It has been demonstrated that myricetin, depending on its concentration, displays different oxidizing effects on DNA. Polyphenols like myricetin are able to reduce (donate electrons to) Fe3+. Thus, this reaction yields a less oxidized (more reduced) form of the iron cation: Fe2+ and a less reduced (more oxidized) form of myricetin.[1] This allows myricetin to form a complex with oxygen and biochemically target the DNA molecule. At higher and higher concentrations of myricetin, the rate of DNA damage has been shown to decrease.[1] A current hypothesis for why this occurs can be attributed to myricetin’s ability to chelate iron (Fe) (myricetin ligand forms two or more coordinate bonds to iron). These in vitro studies cannot be correlated directly to human models and should not be extrapolated.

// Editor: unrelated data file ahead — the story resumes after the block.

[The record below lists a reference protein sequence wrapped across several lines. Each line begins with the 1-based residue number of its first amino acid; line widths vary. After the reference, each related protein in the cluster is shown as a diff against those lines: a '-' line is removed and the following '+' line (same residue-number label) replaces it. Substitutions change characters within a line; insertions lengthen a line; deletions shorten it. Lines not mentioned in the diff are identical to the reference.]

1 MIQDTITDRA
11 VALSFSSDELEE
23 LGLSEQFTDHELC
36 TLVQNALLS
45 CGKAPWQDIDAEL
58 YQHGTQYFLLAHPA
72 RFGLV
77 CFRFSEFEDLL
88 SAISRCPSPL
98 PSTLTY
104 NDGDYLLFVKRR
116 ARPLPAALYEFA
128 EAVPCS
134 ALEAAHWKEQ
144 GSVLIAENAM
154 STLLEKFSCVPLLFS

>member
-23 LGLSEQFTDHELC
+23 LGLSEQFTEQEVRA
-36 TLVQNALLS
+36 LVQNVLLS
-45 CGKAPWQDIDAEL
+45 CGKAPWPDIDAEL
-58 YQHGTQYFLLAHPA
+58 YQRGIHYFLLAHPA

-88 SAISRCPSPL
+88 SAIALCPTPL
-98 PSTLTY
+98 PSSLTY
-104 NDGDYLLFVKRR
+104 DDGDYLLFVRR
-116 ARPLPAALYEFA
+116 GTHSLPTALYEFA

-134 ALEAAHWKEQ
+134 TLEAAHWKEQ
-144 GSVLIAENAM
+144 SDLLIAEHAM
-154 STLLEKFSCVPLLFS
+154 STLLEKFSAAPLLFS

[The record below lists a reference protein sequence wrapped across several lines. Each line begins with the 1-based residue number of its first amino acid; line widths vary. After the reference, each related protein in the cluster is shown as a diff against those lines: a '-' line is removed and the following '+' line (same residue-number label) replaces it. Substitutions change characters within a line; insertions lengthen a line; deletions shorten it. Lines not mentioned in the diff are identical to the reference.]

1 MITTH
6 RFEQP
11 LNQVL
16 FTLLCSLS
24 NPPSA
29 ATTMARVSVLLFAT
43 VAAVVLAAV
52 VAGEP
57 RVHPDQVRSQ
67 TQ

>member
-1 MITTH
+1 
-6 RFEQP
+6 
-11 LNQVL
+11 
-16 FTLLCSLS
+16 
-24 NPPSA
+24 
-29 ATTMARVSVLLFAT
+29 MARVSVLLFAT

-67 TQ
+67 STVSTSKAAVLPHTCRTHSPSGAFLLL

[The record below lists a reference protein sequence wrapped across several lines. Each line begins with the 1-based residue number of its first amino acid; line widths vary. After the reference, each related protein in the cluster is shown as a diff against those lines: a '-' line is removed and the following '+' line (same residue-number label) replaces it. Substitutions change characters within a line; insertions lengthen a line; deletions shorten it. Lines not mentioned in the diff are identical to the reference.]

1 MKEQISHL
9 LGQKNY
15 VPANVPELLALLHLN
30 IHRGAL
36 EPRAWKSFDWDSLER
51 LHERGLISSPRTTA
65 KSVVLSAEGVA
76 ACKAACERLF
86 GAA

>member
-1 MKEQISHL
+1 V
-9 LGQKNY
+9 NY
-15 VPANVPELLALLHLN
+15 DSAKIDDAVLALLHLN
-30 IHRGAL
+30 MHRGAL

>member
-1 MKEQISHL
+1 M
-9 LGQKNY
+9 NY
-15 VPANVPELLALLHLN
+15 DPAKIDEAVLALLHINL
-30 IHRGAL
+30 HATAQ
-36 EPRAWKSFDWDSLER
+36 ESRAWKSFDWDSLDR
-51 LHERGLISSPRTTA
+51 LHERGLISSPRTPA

Myricetin also impacts the biochemical efficacy and binding ability of large intracelluar biomolecules. Myricetin has been shown to inhibit viral reverse transcriptase, cellular DNA polymerase, and cellular RNA polymerase.[1] Inhibition of cellular DNA polymerases could have dangerous effects on the cell’s ability to replicate its genome and its progression through the cell cycle. Inhibition of cellular RNA polymerase could have deleterious effects on the cell’s capacity to transcribe and translate DNA and RNA to produce vital proteins for the cell. Researchers have found that myricetin has the ability to interfere in the RNA polymerase pathway in two different ways. In E. coli myricetin competitively inhibited GTP substrate binding to RNA polymerase. In T7 bacteriophages myricetin competitively inhibited DNA template binding to RNA polymerase.[1]